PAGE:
I was astonished with poor quality of BW pictures this book contains. And I paid $50 for this? The photos are poorly lit so the details are not clear, and not sharp enough for this kind of printing. Texts are rather sketchy too. Intrestingly, resources contain a section for books on presentation models. I found most of them are out of print.

I can just imagine this book's innitial run was so low that gave this hefty price tag to this book.

Unless you have a lot of money to waste, or you're advanced, you'll be surprised like me.
26 of 31 people found the following review helpful
4.0 out of 5 stars Design With Models: A Studio Guide to Making and Using Arch 16 May 2000
By Mr. Gregory Swanson - Published on Amazon.com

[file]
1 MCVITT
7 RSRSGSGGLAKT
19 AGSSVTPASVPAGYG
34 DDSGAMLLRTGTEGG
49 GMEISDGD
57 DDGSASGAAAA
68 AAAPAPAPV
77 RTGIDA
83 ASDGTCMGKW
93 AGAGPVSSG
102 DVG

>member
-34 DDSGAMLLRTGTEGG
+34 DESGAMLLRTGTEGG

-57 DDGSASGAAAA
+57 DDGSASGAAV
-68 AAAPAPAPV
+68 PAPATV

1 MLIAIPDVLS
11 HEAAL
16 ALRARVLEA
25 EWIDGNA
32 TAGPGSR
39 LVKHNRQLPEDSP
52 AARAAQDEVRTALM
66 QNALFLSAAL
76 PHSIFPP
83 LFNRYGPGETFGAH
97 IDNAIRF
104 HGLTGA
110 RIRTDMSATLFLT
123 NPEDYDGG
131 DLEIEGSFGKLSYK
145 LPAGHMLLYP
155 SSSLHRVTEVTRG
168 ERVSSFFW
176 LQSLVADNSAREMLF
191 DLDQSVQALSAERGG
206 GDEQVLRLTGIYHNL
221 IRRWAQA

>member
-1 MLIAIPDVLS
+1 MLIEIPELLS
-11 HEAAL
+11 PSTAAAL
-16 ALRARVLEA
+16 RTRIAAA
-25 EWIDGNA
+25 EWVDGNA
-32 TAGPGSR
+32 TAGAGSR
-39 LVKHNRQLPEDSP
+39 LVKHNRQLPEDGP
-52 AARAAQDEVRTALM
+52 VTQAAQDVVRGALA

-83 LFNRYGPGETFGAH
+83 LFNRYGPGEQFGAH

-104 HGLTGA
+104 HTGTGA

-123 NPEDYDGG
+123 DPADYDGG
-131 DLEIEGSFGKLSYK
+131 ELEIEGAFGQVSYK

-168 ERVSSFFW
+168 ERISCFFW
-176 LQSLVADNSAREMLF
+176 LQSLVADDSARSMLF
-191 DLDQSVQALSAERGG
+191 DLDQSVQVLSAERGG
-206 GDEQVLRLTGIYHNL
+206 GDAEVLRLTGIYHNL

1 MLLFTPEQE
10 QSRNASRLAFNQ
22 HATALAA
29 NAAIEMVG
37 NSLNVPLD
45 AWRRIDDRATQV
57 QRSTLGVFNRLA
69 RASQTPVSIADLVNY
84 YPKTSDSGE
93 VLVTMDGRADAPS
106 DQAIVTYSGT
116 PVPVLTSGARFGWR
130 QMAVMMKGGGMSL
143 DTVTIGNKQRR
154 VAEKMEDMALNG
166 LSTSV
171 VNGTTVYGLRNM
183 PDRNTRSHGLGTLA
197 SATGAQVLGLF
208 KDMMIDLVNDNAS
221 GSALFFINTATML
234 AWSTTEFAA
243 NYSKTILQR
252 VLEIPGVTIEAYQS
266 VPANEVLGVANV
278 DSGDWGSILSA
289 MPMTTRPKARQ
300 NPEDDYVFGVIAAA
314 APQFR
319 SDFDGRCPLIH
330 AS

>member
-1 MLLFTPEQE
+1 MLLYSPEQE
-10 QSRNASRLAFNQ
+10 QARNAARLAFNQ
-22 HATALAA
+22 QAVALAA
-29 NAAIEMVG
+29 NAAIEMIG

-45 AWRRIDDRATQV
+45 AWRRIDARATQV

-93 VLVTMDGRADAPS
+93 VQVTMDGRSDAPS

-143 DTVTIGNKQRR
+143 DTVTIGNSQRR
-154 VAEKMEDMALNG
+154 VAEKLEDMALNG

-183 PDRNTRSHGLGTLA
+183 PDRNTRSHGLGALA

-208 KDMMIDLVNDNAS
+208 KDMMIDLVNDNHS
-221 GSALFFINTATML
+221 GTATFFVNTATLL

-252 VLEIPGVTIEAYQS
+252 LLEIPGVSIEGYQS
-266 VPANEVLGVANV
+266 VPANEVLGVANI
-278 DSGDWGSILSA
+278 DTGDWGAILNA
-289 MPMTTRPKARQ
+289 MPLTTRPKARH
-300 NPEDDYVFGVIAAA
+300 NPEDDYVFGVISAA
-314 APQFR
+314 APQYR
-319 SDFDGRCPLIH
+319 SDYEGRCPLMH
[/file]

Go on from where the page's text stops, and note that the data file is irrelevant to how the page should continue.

Format:Paperback
Gives helpful methods of design methods intergrated with the model creation process. Things such as representation of materiality and techniques in the process of model creation are described. Very nice tool for those looking to branch their technique past 3D/2D computer and hand drawing design.
60 of 87 people found the following review helpful
5.0 out of 5 stars Designing With Models Designing With Models 6 Jun 2000
By Bechir Kenzari - Published on Amazon.com
Format:Paperback